• Join over 1.2 million students every month
  • Accelerate your learning by 29%
  • Unlimited access from just £6.99 per month

An Investigation to determine the effect of varying temperature on mustard seed germination over a one week period.

Extracts from this document...

Introduction

An Investigation to determine the effect of varying temperature on mustard seed germination over a one week period. In a flowering plant, a seed is made up of an embryo and a food store, which is enclosed within an impermeable seed coat (called testa). A micropyle is the only gap in the seed coat. If the environmental conditions are right the seed will grow into a new young plant. At the start of germination water enters through the micropyle and activates enzymes to convert insoluble stores to soluble food and also makes tissues swell so that the testa (seed coat) is spilt open. Next water and oxygen enter through the gaps in the testa. Oxygen and glucose enable aerobic respiration in the seed, which releases energy to enable growth. The embryo is now able to grow as it receives raw materials and energy. It begins with a growth of the radicle that anchors the seeding to the soil and starts to absorb water and mineral ions. Then the plumule (young shoot) emerges and grows up. The radicle and plumule continue to grow in to a young plant. For a seed to germinate it needs a supply of water, oxygen for aerobic respiration and a temperature suitable for the enzymes involved in germination in some seeds light is needed. ...read more.

Middle

= 20.5 + 8.89 + 72.3 + 61.48 + 18.55 + 20.5 = 202.22 From the graph the germination of seeds greatly increased from 0?c to 20?c, with no seeds germinating at 0�c and 20 seeds germinating at 20�c. At the temperature of 20?c and 30�c the number of seeds that germinated is similar but not the same. After 30�c the germination of seeds greatly decreased until it reached 50�c where no seed germinated. From the graph you could suggest an optimum temperature for the biggest yield of mustard seeds; this would be between 20�c and 30�c. At the temperature 0?c no seeds germinated. This is because there is not heat energy so enzymes remain inactive and will become active once again when a higher temperature is restored. Also because there is no heat energy then there is little movement so the chance of random collisions between the substrate and active site of the enzyme are low. This would mean that there would be few or no enzyme-substrate complexes. This would cause no activation of enzymes so therefore there would be no germination. As temperature rose from 0�c to 20�c there was an increase germination rate. The increased temperature increases the rate of enzyme reaction. This increase in the heat energy will increase the kinetic energy. Both enzyme molecules and substrate molecules move faster and increase the number of random collisions between the substrate and the active site of the enzyme. ...read more.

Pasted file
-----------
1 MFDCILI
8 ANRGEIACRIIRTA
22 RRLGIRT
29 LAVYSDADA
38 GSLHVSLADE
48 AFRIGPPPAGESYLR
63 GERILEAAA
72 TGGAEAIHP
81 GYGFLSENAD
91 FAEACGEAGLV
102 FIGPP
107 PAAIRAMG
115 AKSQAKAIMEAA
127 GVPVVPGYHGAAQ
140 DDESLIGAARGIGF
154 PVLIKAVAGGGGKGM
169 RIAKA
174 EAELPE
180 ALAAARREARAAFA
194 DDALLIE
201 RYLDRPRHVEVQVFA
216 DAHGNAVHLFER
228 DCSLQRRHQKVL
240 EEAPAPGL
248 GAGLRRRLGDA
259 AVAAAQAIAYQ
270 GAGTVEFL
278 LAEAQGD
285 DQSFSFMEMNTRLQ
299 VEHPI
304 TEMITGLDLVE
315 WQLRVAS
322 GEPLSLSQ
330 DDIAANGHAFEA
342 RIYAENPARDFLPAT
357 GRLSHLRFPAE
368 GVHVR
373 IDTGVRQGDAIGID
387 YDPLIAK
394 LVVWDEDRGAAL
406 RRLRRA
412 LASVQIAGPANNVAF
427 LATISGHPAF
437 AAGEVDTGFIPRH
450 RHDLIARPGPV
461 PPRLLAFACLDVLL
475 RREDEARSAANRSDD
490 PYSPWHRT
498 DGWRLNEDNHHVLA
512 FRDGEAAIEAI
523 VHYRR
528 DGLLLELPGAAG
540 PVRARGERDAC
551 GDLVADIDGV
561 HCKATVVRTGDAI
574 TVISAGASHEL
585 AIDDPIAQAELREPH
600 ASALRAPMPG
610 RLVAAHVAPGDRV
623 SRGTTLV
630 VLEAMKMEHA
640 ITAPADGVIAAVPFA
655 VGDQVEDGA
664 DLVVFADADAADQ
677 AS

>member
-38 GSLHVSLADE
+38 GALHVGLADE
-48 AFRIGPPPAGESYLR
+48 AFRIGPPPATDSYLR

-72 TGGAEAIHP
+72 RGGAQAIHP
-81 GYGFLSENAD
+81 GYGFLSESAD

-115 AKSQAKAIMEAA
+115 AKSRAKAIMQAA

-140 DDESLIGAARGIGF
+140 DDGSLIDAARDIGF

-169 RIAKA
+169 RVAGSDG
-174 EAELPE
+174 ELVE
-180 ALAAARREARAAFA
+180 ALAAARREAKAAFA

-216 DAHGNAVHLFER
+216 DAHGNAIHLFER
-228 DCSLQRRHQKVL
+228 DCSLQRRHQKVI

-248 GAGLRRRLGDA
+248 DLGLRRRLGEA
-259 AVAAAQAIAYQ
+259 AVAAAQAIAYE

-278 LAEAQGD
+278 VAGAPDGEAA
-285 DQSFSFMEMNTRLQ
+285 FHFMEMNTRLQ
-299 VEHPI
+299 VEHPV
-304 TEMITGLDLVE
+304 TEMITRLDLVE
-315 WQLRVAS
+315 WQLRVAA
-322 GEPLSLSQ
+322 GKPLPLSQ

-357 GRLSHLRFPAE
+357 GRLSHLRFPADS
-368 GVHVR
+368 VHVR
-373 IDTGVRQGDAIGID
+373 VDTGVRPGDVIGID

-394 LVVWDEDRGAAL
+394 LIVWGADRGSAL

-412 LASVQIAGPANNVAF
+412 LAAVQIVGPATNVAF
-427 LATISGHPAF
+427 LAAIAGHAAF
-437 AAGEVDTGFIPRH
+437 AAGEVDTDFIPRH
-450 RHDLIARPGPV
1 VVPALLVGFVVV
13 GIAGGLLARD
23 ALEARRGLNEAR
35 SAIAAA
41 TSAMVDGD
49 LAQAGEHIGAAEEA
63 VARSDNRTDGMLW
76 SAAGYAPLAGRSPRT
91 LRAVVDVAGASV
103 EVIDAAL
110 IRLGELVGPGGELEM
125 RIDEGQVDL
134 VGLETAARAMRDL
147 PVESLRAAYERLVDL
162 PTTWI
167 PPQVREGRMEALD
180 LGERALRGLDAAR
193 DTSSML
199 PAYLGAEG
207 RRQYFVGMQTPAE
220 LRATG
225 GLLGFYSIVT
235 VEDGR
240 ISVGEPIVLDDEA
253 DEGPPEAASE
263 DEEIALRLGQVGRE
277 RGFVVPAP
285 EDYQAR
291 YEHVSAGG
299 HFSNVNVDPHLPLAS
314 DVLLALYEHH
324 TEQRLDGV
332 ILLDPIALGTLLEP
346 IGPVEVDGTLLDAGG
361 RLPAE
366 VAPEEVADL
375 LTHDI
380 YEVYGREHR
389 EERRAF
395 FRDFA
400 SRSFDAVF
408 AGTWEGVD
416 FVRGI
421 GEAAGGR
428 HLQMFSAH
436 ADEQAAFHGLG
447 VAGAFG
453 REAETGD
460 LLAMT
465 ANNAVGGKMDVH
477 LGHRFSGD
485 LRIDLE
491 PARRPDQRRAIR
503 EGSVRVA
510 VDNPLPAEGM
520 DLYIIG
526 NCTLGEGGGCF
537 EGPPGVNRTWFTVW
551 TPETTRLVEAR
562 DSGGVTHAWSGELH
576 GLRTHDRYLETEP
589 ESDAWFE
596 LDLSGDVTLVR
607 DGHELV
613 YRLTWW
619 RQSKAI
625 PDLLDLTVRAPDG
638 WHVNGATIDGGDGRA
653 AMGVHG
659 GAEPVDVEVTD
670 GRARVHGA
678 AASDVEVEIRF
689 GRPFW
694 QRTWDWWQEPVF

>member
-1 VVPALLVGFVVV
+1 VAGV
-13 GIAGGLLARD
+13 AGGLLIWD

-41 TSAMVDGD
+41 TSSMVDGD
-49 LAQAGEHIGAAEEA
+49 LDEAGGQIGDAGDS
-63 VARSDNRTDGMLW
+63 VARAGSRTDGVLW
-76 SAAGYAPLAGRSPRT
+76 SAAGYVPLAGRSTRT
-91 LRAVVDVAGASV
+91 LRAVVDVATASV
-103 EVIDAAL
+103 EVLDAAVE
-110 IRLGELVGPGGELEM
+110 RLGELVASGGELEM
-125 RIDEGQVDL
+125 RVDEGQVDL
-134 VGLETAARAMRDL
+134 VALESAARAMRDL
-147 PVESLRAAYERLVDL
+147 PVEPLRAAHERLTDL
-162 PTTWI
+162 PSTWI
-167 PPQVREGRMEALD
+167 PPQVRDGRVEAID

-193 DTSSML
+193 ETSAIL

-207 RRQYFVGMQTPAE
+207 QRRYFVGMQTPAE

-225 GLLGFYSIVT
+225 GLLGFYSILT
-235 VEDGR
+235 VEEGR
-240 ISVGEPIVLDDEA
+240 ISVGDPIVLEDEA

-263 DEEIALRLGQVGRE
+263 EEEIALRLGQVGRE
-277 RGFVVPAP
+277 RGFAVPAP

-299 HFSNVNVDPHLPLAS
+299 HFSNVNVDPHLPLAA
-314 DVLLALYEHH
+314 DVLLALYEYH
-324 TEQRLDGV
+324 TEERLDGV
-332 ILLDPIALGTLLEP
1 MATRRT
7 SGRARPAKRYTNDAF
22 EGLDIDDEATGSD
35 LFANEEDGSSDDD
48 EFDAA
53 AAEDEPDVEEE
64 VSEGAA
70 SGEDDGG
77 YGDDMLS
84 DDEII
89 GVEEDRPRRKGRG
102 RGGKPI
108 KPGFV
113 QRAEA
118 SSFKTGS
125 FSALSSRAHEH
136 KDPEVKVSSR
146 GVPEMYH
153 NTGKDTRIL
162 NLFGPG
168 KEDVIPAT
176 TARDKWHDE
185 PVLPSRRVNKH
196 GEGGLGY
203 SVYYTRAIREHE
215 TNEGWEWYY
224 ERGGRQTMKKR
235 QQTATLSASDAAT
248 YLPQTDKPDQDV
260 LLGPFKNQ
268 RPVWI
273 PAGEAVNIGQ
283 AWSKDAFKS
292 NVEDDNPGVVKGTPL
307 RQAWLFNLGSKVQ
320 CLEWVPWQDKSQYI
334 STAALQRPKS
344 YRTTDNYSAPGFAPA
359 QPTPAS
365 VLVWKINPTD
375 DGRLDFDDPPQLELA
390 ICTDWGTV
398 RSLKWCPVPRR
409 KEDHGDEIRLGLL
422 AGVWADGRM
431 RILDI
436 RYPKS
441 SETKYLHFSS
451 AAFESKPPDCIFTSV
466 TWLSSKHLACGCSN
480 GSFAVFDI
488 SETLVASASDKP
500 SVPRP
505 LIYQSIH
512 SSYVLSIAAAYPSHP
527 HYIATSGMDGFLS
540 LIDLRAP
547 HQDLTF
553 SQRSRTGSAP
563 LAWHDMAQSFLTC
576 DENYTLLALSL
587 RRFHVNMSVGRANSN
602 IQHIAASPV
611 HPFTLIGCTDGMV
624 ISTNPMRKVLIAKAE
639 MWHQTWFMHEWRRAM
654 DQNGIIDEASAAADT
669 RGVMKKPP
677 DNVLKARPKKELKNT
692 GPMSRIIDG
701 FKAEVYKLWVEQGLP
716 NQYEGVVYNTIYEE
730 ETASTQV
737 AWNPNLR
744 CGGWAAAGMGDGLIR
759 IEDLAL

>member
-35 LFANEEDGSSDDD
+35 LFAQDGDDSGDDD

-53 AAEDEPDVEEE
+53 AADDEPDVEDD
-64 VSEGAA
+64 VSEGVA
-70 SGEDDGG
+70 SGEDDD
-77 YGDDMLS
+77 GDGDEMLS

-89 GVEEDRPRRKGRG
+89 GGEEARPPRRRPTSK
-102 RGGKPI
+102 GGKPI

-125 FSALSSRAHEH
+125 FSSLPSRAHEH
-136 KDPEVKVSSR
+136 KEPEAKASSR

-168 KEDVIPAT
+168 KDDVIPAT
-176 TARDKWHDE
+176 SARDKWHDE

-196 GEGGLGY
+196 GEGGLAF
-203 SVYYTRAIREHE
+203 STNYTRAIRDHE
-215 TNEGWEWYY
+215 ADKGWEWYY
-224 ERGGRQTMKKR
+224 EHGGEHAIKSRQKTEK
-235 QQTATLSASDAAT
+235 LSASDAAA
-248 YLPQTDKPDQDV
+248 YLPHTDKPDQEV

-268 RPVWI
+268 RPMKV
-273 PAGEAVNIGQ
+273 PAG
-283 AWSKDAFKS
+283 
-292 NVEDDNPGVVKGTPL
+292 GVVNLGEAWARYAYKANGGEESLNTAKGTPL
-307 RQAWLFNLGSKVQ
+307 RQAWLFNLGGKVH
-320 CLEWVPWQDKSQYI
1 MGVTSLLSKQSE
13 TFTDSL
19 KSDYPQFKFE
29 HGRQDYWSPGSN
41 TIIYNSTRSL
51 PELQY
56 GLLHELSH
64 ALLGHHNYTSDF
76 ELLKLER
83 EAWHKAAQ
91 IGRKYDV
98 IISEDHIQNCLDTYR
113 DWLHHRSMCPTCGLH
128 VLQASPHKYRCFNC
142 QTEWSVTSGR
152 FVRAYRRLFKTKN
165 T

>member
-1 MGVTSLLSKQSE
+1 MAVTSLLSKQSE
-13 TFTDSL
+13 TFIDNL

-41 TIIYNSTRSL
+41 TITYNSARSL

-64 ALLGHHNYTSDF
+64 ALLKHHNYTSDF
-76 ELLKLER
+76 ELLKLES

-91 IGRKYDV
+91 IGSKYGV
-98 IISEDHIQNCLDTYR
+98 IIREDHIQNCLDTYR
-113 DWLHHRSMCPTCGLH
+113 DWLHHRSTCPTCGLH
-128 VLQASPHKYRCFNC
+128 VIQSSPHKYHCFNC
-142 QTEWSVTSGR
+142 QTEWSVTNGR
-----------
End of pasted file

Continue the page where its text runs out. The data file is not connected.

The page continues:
Conclusion

You would expect all the seeds to germinate but not all of them did. This may be because there were sterile seeds in the packet of seeds in this investigation. In any investigation there may be errors which have occurred that we could improve on if we were doing this investigation again. The possible errors that could have occurred would have been that the cotton wool wasn't uniformly wet this would mean that some of the seeds would get more water than the rest and also not creating the experiment a fair one. Improvements to this investigation that could be made would be trying the seeds in different temperatures. For example start from 0�c and graduate up in 5�c intervals. There would be no need to do any temperatures below 0�c because in this investigation no seeds germinated at this temperature. This is also true for trying any temperatures above 50�c. To further investigate what affects germination in seeds there are many investigations that could be carried out. For example does the amount of water affect the rate of germination? Does the amount of oxygen affect germination within a seed? Is germination dependent the intensity of light? Does the amount of space that the seed has affect its rate of growth? Different seeds may have different optimum temperatures because of different conditions that they are used to. Another investigation that could be explored could be to find the optimum germination temperatures are of different seeds and compare them and the conditions you would normally find them in. ...read more.